For a completist like me its hellacious to have a book/book series I love have multiple covers. Have you seen the many covers of Maria V. Snyder's Study series? Let me see if I can remember them all--[in america]there's the original Luna HC (for Poison Study and Magic Study), the mass market Luna pb for Poison, the new Mira Trade pb's for Poison-Magic-Fire and then there's the YA Mira trade pb's for Poison and Magic. Then in the UK there is the HC-adult cover for Poison-Magic, SC-adult cover for Poison-Magic-Fire, Trade pb cover for Poison-Magic-Fire, YA HC Cover for Poison-Magic, YA SC cover for Poison-Magic...you see where I'm going here? If I kept all my copies of the books out it would take up an entire SHELF of my bookcase! And that's not even including the newest book Storm Glass! Or the soon to be released brand new Australian covers!

I understand for foreign language covers--I am a big fan of the Japanese covers for the Twilight series, TDL's japanese cover is also pretty awesome! does it have manga illustrations too?--but gah...it hurts my brain sometimes.

I do find myself leaning more towards the UK cover for some of the above mentioned books though. Especially Wings, Ash, and Knife. I like the UK cover for The Summoning though, but I think the US cover is a better representation.
(Deleted comment)
Jun. 30th, 2009 05:26 pm (UTC)
*cries and tries to drink smelling salts as well as brandy*
(Deleted comment)
(no subject) - sarahtales - Jun. 30th, 2009 05:32 pm (UTC) - Expand
(Deleted comment)
(no subject) - sarahtales - Jun. 30th, 2009 06:27 pm (UTC) - Expand
Jun. 30th, 2009 05:30 pm (UTC)
(I keep forgetting things I want to say, so I have to delete the comment and try again--this time is good, though!)

I love your cover analyses posts! Your first one sent me on an hours-long link-hopping adventure to learn more about cover trends, and this one was most informative as well.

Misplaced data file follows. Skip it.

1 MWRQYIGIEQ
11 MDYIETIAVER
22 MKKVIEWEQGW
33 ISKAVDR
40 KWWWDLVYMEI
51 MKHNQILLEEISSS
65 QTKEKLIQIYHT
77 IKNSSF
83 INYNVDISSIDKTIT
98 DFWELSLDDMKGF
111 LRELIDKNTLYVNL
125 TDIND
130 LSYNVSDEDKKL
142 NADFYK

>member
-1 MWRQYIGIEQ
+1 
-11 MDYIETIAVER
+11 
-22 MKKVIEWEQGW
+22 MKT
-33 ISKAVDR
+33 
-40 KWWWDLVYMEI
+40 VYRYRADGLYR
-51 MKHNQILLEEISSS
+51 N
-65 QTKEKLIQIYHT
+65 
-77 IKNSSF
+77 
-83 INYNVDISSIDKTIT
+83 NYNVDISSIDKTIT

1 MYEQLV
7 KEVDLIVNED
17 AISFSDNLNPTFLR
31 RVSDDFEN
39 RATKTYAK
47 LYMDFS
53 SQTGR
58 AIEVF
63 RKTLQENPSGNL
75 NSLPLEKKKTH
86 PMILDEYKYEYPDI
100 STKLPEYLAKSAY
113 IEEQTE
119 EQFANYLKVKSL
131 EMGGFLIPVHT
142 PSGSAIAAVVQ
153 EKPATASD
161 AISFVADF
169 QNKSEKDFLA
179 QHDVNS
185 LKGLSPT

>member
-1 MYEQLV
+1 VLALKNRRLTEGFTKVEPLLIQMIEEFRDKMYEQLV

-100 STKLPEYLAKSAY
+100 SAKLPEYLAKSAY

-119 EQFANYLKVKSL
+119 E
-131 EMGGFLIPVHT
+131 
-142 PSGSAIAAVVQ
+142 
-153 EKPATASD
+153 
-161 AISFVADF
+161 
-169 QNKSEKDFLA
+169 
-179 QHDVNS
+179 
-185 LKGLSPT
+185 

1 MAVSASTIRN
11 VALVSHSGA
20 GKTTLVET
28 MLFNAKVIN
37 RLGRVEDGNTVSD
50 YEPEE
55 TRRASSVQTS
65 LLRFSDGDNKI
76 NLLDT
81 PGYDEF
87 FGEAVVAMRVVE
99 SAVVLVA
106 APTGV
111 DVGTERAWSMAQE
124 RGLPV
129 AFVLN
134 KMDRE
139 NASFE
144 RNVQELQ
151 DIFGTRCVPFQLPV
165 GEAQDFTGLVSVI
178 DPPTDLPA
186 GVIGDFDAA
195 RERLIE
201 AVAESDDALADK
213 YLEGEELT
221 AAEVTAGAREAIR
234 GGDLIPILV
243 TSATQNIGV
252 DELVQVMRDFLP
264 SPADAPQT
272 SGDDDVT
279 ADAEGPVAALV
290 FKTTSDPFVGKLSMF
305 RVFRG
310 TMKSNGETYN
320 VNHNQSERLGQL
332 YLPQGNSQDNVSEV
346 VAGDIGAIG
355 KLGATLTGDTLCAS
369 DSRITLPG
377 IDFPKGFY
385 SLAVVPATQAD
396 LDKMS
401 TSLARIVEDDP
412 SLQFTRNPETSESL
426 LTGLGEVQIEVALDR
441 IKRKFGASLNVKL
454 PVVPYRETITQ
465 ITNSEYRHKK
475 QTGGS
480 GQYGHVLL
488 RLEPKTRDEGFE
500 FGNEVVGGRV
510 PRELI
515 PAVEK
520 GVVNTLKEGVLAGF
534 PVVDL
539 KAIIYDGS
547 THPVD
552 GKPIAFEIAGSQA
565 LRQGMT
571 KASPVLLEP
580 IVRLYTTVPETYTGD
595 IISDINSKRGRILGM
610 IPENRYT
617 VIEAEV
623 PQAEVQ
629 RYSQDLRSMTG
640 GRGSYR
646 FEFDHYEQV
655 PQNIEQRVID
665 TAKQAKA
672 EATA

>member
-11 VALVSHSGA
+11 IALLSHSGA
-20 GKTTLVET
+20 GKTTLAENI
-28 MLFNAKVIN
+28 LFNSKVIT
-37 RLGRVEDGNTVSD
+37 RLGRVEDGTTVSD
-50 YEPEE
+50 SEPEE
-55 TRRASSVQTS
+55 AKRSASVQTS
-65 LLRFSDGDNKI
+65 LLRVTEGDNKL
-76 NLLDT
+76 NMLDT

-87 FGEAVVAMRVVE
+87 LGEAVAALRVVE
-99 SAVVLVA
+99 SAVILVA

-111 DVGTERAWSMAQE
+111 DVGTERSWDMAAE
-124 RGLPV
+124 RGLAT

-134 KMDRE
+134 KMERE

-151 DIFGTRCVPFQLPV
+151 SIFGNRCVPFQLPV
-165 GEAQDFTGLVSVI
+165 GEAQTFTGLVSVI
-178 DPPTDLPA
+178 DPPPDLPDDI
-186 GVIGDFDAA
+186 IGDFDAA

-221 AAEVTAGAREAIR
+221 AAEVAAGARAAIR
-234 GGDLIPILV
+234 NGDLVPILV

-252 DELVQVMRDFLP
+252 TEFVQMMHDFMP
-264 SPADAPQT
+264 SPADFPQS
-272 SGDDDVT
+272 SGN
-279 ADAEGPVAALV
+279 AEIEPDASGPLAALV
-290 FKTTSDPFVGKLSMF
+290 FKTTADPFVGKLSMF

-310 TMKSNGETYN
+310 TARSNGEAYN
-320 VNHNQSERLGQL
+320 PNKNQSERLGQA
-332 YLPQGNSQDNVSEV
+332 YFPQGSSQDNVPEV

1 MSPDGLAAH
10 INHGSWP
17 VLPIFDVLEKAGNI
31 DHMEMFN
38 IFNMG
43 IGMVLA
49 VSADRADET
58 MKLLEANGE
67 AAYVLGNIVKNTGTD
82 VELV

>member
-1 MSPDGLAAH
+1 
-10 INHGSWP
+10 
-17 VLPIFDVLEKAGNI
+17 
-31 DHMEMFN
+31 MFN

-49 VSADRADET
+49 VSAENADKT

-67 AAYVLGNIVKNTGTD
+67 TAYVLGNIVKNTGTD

I think the iconic covers are the easiest to like, because they usually don't interfere with how you picture characters or parts of the story. Illustrated covers sometimes have a side-effect of making me picture the characters more as cartoons than real people, which means that their injuries and miseries are not as important as to real people. This only happens with the really crayon-colored, fakey ones, though.

I like having really complicated covers, with lots of little details thrown in that you only recognize as significant elements after you've read the book, so you can go poring over it after. Like most of the US Harry Potter covers, but especially Goblet of Fire. And secret covers--well, secret covers -win- ^^

Guessing game...I think The Shadowed Summer's UK cover will be illustrated with tombstones, perhaps with the title on one of the stones all engraving-like. The Season will have a few prettily-arranged aristocratic items, like fancy gloves and roses and maybe a knife. Dull Boy will be illustrated with Avery standing in a group, either with his new superhero friends or in a crowd at school (with him more brightly colored than the others, hence contrasting with the title).

[[Um, warning for opinions on your covers, but all of it good so no need for smelling salts!]] UK!TDL is all delicious with the black and red, and also looks more urban with the background and the grungy font. Now that I know it has foil, I approve even more. US!TDL also has shinies because of the cool talisman, and I dig this color scheme (such a bright red orange is not overly common, I've found). I like that his face isn't cut off. US!TDL seems to emphasize the power of magic while UK!TDL emphasizes the darkness of magic.